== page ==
The lecture seeks to highlight the impact of the housing sector on the development of cities and the attainment of the Sustainability Developments Goals (SDGs). It will also unveil the state of housing in Mexico and its opportunities and challenges for compliance with the 2030 Agenda.

AUDIO: Carlos Zedillo - "Good Housing Makes a Good City"


Issues which the lecture addresses

The lecturer will argue that adequate housing and planning lead to “good” cities. Safe and a affordable housing for all with adequate basic services and the need to place housing as an integrating element of urban planning have been highlighted by both the 2030 Agenda and the New Urban Agenda as priority elements to achieve the sustainable development of countries. In Mexico the urban population will increase from 71.6% in 2010 to 83.2% in 2030, which will make urbanization one of the main transformative trends of the coming decades, posing enormous challenges and opportunities for sustainability in housing, infrastructure, basic services, social integration, among others.

Short analysis of the above issues

We propose housing as the central and integrating element in the compliance of the SDGs and the New Urban Agenda as an integrated approach that incorporate the location of affordable, accessible, efficient, safe, resilient, well-connected and well-located housing, paying special attention to the proximity factor and the strengthening of the spatial relationship with the rest of the urban fabric and the nearby functional spheres.

Based on the City Prosperity Index (CPI) of UN-Habitat, the lecture seeks to establish indicators and monitoring mechanisms as guidelines and reference tools on the quality of housing and the urban environment in the cities of Mexico.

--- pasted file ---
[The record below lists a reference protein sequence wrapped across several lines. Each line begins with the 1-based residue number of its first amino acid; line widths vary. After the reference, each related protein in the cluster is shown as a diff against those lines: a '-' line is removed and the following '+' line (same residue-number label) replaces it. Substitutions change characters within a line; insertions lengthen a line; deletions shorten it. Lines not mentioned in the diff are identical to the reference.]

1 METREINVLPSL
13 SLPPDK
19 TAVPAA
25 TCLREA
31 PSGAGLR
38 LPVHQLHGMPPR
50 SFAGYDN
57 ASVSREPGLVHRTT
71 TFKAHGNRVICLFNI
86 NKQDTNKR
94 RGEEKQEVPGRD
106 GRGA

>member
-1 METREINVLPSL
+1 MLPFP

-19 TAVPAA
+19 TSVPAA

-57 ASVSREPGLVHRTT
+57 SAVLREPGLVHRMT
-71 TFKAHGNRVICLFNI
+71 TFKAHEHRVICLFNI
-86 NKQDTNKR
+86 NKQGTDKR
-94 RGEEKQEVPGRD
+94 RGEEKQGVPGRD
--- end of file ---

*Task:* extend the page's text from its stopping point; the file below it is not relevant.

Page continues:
Propositions for addressing the issue

The main opportunities for housing to fully support the appropriate development of cities and the achievement of the SDGs are summarized in 5 cross-cutting themes to comprehensively attain greater alignment of the Infonavit initiatives with the 2030 Agenda:

  1. Disaggregated data. Effective measurement and reliable statistics contribute significantly to the fulfillment of human rights, and therefore to that of the 2030 Agenda, as a mechanism to measure the implementation of civil, economic, political and social rights, and to support decision-making based on in the evidence.
  2. Location and Densification. Housing must be conceived in a sustainable urban environment and in a close relationship with the city in which it is located. Therefore, it is essential to promote the provision and construction of housing in line with the policies of housing, urban development and territorial planning.
  3. Suitable residential environments. The promotion of favorable residential environments in which all residents, regardless of their wealth, origin or gender, can access public services, basic infrastructure, public spaces and all kinds of benefits provided by cities.
  4. Modalities of tenure and different types. The financing of credits for different types of tenure and the promotion of developments appropriate for different types of families and needs, make housing accessible to all socioeconomic groups.
  5. Partnerships with local governments. It is essential the collaboration with multiple stakeholders, between different levels of government and government departments, development banks, the private sector, non-governmental organizations and the local community.


Arq. Zedillo studied Art and Architecture at Yale University, where he also studied his postgraduate studies. He worked in the studios of architects as Steven Harris and Enrique Norten, he was part of the transition team of the New Housing Policy and was Deputy Director General of Sustainability for Infonavit. Arq. Zedillo has taught at Yale University, the University of Pennsylvania and the Anahuac del Norte University. He has also been a visiting professor at Harvard University and the University of Michigan. He is currently the Head of the Research Center for Sustainable Development.


Publication of the 153 Municipal Reports of the CPI in Mexico:

Publication “Mejora y Ampliación”:

Publication “Del Territorio al Habitante”:

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